• Fall just short of an individual mandate by setting up (mandating?) Require that states creating an exchange take steps to facilitate enrollment, which may include automatic enrollment in exchange plans at “places of employment, emergency rooms, the DMV, etc.” — essentially, trying to achieve universal coverage by nagging Americans their residents to death.

My description of the legislation as a “Mandate-Price-Control Bill”?  Not accurate.  My claim that the bill involves tax increases?  Based on my erroneous impression that the bill would impose price controls on insurance premiums.  The bill may lead to some tax increases (it proposes new categories of federal spending after all), but for the moment I take staff at their word that on net the bill would not increase taxes or government spending.

Why the errors?  Suppose a bill summary says that federal legislation would “ensure” the creation of state-based exchanges and that individuals “would get” access to an exchange.  Does that mean the bill would mandate the creation of exchanges, or that states could choose to create them or not?  What if that’s the only language, and there is no mention of states having an option?  (What does this guy think?)  Suppose the bill summary promises, “Guaranteed access to care…regardless of patient age or health history,” by virtue of the rules it would impose on insurers within the exchange.  Does that spell rating restrictions (i.e., price controls)?  What if the bill summary then promotes a tool (i.e., risk-adjustment) commonly used by European systems to cope with the adverse consequences of price controls?  Reasonable people can disagree, I suppose.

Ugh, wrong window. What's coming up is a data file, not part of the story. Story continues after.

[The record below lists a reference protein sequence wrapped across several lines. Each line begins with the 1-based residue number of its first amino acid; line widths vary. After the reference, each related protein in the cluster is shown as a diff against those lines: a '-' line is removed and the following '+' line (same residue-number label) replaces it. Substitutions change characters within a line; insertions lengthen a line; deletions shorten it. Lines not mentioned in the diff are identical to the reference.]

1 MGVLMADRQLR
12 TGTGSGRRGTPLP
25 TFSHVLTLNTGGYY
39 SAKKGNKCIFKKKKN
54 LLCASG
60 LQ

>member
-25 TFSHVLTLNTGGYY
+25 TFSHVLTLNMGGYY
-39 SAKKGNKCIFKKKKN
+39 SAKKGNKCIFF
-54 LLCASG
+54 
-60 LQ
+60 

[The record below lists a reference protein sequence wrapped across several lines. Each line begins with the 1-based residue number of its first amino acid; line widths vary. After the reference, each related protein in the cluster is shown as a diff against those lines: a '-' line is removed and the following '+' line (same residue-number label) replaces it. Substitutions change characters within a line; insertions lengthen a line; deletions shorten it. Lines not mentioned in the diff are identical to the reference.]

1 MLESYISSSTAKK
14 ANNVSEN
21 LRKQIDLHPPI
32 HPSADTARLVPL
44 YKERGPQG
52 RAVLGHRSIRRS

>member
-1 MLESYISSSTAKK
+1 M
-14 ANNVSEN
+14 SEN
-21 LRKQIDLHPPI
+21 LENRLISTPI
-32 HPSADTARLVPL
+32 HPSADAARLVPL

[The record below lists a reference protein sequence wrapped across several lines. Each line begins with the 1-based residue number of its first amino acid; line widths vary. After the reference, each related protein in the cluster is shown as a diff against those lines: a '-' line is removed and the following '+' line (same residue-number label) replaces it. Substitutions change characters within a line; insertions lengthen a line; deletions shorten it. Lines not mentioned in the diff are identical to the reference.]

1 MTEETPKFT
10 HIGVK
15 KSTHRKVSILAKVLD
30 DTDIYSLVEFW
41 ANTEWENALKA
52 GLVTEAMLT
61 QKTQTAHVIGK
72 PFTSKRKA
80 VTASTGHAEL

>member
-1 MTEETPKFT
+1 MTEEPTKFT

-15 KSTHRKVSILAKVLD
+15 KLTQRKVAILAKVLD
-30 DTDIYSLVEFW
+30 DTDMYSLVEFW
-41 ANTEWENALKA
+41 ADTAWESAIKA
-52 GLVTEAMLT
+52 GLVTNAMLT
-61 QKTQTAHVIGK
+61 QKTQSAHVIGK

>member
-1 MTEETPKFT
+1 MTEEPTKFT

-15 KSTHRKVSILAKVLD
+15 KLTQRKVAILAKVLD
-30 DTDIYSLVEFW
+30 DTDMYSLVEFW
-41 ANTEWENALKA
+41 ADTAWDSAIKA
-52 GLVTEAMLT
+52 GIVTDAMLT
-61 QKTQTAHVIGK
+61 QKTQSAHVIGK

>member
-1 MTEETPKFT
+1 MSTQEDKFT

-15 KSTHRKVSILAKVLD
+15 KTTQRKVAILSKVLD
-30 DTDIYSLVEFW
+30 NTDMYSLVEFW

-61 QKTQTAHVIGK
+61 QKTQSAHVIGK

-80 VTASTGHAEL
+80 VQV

Rather than spend any more time on what I don’t like about the bill and the bill summary (and there is more), let me emphasize what I do like.  The authors understand the need to reform the tax treatment of health insurance.  And they understand that leveling the playing field between job-based and “individual-market” insurance amounts to a huge tax cut — even when revenue-neutral.  They propose to block-grant part of Medicaid, and would further means-test Medicare premiums.

Not my ideal bill, or even the best I can hope for under the circumstances.  But it would do much good and is a far cry better than anything we’re likely to see from the other side of the aisle.

The Laffer Curve in Action

Tom Golisano, one of the richest men in New York, has decided to escape the state’s greedy politicians by moving to Florida. This is another example of why higher tax rates are so destructive. When people are tired of being fleeced, they can move their labor and/or capital. They can choose to be less productive. And they can hire lobbyists, lawyers, and accountants to find creative loopholes.

Writing for the New York Post, Mr. Golisano is very happy that his money no longer will be funding tax-and-spend politicians in Albany: